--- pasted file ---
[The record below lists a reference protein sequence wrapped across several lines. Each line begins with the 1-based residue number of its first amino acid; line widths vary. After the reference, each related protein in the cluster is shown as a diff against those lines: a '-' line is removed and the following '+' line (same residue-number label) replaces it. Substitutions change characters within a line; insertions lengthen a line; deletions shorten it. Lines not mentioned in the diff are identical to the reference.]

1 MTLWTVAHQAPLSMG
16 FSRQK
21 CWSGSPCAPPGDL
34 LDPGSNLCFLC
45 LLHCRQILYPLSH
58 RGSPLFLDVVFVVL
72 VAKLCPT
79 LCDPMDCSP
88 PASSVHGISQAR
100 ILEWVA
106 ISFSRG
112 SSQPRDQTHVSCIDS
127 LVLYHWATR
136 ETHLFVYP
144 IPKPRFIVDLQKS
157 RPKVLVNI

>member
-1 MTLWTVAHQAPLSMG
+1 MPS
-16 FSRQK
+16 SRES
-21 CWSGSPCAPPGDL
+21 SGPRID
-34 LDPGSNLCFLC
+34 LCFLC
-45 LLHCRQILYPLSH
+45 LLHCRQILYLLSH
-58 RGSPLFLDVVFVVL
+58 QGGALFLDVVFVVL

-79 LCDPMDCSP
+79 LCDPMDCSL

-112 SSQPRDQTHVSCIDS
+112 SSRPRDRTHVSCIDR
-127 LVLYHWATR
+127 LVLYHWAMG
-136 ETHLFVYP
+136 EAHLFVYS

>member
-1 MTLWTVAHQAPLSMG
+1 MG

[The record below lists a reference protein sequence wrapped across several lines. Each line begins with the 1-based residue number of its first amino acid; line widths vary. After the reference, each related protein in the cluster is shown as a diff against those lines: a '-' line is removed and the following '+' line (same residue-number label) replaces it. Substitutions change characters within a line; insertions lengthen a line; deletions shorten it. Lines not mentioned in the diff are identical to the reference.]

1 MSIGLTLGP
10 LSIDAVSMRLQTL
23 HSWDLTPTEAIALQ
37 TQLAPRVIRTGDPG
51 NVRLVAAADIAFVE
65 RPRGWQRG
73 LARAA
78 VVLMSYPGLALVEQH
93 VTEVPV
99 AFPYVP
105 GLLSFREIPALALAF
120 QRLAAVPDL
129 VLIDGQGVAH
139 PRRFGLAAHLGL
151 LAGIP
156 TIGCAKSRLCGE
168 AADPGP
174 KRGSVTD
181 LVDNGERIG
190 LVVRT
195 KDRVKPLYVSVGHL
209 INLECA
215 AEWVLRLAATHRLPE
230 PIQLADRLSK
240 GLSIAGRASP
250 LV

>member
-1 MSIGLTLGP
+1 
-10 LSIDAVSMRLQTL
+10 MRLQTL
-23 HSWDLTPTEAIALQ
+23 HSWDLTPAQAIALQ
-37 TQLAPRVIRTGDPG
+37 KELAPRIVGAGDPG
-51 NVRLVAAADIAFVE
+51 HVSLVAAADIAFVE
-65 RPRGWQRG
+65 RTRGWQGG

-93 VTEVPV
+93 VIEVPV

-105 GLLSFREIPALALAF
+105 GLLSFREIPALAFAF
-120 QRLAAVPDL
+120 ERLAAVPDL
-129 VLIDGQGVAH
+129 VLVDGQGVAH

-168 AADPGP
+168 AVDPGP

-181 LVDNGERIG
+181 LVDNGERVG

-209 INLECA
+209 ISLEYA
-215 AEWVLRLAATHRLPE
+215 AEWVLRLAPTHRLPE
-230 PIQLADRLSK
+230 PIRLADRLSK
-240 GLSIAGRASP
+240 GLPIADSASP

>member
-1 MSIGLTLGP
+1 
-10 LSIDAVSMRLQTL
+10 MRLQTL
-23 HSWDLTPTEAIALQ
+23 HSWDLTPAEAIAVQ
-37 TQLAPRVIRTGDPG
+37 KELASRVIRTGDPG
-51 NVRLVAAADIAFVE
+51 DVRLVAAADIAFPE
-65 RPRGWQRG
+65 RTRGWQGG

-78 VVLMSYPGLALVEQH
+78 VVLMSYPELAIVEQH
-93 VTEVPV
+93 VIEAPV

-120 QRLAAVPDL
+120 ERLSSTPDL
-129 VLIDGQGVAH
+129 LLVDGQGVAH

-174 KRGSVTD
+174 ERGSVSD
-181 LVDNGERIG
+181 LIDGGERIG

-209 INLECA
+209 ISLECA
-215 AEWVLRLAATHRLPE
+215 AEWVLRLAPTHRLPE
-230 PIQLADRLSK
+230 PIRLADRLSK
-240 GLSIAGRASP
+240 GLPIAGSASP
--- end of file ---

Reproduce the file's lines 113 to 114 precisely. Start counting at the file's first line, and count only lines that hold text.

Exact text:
-65 RPRGWQRG
+65 RTRGWQGG